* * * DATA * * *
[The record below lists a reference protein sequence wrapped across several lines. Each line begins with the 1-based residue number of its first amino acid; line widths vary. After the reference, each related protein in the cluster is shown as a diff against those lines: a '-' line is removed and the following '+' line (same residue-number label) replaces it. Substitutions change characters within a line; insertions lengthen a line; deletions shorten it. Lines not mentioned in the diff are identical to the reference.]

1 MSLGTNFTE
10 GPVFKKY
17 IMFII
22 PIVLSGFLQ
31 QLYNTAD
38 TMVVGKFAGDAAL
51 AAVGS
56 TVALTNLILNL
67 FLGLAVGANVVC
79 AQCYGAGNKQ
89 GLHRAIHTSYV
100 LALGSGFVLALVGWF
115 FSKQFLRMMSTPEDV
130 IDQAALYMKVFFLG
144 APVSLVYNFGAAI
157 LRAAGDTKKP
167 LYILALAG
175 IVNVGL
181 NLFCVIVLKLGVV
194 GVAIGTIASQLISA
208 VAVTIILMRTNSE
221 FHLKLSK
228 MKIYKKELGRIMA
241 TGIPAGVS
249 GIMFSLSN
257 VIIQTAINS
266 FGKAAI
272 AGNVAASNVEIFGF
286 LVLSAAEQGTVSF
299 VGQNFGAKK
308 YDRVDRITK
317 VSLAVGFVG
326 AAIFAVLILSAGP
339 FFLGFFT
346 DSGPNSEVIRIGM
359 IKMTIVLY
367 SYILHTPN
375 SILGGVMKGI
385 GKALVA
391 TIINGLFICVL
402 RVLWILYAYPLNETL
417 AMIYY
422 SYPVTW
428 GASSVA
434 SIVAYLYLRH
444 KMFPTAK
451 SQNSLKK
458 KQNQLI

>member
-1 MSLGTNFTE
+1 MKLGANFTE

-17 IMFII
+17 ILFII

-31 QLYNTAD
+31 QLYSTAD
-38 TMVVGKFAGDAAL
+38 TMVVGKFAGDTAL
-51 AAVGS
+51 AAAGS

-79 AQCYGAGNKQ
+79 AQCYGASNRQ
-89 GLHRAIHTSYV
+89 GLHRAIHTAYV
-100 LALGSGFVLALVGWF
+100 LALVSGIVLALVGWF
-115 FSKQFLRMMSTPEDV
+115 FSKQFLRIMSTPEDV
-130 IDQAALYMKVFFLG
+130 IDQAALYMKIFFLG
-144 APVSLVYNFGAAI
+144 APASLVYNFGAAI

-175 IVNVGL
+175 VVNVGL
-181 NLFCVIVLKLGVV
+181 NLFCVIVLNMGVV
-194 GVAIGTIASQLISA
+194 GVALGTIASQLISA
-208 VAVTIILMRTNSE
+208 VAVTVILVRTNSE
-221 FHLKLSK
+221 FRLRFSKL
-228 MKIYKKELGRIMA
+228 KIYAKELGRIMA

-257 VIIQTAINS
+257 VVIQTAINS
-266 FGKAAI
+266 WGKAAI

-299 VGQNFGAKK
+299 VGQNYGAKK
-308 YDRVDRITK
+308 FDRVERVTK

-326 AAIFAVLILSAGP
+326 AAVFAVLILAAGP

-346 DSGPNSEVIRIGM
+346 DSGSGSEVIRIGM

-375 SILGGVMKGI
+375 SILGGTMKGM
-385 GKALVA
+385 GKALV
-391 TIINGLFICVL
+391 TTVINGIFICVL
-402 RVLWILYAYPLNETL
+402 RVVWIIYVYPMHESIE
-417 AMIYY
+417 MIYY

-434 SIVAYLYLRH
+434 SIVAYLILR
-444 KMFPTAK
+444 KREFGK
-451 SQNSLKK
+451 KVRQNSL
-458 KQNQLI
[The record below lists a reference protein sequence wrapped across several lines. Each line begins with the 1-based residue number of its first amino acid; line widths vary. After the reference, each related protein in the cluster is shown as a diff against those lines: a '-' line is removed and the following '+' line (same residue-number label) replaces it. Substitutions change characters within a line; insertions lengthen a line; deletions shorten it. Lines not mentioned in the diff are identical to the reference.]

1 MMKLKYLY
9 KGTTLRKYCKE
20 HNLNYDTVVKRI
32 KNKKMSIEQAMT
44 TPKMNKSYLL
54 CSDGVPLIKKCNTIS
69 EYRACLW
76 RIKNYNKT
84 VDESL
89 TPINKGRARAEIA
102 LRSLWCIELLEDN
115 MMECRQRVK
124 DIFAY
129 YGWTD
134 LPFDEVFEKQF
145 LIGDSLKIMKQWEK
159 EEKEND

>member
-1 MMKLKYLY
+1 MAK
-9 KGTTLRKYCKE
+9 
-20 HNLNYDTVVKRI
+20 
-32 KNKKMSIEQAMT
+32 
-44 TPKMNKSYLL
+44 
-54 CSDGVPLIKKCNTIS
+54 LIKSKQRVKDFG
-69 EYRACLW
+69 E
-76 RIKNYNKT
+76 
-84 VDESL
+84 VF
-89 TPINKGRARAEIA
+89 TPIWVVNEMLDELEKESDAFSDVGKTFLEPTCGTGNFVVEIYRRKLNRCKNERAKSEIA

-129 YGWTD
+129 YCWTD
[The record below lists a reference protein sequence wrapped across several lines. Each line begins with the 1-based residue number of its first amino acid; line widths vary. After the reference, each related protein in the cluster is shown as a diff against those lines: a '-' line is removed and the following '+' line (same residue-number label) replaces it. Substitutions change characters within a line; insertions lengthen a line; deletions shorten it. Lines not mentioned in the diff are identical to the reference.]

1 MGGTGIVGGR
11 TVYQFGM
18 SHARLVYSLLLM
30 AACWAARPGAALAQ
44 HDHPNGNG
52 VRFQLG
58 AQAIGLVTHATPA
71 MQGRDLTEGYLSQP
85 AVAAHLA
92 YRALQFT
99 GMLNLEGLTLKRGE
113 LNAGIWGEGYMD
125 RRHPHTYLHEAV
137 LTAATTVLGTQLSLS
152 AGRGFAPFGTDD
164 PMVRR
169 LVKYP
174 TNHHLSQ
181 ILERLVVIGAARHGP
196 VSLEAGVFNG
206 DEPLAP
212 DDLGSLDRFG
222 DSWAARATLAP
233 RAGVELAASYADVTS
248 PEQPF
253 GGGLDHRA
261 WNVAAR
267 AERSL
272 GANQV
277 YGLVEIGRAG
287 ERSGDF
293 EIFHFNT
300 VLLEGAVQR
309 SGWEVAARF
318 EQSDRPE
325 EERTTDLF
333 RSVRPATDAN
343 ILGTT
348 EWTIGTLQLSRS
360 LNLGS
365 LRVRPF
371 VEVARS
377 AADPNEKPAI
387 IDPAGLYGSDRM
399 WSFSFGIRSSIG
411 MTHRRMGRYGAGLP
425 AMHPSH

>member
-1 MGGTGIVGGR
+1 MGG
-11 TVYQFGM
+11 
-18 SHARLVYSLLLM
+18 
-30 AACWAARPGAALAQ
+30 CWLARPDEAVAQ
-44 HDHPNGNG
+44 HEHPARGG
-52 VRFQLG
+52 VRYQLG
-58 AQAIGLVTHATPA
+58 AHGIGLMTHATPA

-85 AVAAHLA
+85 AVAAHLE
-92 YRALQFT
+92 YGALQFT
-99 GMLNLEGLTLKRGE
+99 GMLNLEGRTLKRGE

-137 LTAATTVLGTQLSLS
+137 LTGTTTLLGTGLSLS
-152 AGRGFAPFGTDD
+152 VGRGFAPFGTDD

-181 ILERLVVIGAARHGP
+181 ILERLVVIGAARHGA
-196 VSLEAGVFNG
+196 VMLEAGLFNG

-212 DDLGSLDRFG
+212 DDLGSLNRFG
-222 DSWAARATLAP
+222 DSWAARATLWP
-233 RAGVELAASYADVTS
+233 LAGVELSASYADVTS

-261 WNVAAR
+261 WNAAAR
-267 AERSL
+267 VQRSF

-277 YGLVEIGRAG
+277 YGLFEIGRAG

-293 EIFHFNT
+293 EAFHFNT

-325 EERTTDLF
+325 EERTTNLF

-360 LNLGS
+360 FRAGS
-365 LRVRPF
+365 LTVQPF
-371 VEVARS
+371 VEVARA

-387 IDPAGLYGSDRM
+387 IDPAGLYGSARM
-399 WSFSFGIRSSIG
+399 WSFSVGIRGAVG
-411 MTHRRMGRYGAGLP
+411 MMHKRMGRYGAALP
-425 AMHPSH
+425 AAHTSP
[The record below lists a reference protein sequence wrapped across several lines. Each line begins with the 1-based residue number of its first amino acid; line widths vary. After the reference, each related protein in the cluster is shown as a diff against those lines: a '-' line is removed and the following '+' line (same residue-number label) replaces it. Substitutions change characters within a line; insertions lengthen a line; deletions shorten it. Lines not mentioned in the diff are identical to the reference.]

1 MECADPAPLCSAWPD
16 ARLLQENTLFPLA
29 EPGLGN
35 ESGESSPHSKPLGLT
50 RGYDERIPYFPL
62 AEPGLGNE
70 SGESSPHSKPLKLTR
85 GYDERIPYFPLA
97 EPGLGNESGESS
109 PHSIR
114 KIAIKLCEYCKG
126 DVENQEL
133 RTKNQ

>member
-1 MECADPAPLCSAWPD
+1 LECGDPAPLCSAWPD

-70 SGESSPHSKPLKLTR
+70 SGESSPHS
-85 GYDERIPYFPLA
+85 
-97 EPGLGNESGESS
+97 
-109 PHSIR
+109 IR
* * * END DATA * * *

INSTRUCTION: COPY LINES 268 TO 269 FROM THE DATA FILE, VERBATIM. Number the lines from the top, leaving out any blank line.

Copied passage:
62 AEPGLGNE
70 SGESSPHSKPLKLTR